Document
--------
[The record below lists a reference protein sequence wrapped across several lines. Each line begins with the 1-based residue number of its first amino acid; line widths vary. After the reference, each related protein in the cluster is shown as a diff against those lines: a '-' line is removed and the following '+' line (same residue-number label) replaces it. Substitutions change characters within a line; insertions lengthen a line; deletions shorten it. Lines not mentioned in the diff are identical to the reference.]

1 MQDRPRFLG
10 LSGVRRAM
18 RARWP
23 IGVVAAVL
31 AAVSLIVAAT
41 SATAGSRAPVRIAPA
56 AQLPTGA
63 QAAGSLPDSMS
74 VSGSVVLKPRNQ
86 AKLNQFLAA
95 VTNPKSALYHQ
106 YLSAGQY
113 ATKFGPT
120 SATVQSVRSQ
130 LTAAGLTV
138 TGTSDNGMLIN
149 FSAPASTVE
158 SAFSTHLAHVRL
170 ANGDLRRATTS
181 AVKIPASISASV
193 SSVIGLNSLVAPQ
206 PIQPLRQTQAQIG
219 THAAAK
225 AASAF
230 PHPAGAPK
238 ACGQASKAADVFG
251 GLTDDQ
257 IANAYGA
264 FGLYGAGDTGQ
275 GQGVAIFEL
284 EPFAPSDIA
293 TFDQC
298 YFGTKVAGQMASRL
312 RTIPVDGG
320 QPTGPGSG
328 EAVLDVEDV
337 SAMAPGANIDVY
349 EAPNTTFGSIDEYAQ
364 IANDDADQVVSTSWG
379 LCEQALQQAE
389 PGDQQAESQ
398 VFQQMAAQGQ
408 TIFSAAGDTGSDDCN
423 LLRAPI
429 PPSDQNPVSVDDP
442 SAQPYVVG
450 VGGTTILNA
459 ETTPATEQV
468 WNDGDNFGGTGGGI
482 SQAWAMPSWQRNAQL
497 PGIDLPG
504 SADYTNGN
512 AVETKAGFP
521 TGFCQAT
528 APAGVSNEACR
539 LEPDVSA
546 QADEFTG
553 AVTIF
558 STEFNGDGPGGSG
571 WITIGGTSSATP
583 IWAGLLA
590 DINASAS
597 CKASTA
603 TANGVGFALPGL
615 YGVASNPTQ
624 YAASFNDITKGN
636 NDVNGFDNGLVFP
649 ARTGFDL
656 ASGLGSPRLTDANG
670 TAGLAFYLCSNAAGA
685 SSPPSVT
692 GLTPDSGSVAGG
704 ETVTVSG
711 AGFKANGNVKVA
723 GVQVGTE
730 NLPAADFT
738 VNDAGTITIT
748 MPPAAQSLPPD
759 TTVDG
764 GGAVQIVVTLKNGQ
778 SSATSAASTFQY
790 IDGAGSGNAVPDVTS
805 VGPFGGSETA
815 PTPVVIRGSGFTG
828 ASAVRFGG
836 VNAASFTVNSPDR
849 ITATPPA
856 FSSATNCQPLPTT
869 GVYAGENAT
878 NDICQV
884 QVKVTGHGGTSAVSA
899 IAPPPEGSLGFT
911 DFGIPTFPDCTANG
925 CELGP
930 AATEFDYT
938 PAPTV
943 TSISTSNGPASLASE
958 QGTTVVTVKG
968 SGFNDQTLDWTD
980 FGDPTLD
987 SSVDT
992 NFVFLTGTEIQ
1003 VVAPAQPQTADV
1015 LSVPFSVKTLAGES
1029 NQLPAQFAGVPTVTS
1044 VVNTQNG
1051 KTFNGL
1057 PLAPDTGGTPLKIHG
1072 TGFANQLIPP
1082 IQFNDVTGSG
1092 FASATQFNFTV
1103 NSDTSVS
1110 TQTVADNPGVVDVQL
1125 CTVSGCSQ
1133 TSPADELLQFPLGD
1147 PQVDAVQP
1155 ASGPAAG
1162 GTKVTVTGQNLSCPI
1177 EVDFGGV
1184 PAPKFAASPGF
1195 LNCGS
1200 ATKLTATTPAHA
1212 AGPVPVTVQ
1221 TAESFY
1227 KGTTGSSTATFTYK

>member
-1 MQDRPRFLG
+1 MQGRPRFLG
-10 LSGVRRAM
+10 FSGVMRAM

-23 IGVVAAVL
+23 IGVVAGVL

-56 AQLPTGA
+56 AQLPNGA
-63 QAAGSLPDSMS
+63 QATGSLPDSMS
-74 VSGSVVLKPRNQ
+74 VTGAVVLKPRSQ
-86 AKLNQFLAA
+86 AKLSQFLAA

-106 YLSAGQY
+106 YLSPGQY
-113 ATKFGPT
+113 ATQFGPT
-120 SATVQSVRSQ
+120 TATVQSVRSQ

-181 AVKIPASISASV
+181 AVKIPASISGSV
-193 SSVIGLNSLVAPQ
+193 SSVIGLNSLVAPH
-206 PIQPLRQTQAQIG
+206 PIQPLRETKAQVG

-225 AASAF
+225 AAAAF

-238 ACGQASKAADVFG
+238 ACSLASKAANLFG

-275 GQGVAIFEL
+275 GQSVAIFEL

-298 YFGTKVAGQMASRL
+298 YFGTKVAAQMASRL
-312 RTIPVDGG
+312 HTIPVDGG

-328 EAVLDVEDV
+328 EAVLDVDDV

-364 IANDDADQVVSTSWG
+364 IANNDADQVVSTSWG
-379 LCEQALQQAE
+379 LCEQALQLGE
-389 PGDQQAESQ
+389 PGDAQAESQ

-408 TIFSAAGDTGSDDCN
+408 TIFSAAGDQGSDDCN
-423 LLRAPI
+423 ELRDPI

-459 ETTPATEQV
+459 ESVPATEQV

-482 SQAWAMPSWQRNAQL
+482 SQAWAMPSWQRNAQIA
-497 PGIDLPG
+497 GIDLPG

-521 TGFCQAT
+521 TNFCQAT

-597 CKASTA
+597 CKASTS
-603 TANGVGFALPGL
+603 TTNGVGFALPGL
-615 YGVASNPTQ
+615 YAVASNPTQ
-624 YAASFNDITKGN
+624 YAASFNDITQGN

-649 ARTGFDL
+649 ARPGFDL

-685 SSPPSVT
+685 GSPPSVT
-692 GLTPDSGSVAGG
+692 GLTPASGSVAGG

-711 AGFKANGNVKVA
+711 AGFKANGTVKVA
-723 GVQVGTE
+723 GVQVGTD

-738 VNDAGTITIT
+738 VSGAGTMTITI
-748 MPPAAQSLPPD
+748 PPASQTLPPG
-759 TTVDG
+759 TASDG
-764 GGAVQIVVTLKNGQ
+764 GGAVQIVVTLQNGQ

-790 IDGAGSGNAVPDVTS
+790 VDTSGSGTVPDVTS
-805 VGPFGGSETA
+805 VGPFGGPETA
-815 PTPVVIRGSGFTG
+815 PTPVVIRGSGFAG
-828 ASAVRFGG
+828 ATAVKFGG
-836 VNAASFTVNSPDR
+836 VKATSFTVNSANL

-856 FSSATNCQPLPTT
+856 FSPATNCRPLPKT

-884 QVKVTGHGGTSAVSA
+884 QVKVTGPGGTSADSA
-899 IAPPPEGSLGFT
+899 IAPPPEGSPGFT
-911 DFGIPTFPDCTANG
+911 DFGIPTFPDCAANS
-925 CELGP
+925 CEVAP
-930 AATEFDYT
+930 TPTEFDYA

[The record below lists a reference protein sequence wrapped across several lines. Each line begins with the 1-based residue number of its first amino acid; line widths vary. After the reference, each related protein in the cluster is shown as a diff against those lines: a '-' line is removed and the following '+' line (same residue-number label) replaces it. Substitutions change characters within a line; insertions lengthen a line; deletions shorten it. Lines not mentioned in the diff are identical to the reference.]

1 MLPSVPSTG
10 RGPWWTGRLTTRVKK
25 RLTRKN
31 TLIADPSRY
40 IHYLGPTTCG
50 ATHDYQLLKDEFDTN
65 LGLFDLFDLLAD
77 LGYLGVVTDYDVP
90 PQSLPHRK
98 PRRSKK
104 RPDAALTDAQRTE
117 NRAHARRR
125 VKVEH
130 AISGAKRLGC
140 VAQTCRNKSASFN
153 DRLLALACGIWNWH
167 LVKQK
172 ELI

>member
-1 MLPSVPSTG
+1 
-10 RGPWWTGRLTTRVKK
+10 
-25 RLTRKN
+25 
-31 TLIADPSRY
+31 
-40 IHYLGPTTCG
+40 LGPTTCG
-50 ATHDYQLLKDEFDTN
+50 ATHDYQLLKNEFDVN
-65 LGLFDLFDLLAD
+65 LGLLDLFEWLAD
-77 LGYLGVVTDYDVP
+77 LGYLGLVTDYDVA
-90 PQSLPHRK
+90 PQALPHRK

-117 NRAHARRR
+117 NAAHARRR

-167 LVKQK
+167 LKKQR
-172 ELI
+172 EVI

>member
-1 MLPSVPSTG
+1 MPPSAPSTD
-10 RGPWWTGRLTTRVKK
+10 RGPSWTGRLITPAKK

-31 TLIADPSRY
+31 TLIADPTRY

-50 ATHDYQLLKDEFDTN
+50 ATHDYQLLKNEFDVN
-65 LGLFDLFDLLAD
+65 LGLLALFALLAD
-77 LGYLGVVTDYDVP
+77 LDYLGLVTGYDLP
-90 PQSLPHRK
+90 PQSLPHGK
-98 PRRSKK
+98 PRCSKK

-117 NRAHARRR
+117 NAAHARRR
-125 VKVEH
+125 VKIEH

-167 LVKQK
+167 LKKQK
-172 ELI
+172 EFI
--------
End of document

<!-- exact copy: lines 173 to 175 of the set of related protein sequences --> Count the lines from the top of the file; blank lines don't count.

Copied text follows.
+408 TIFSAAGDQGSDDCN
-423 LLRAPI
+423 ELRDPI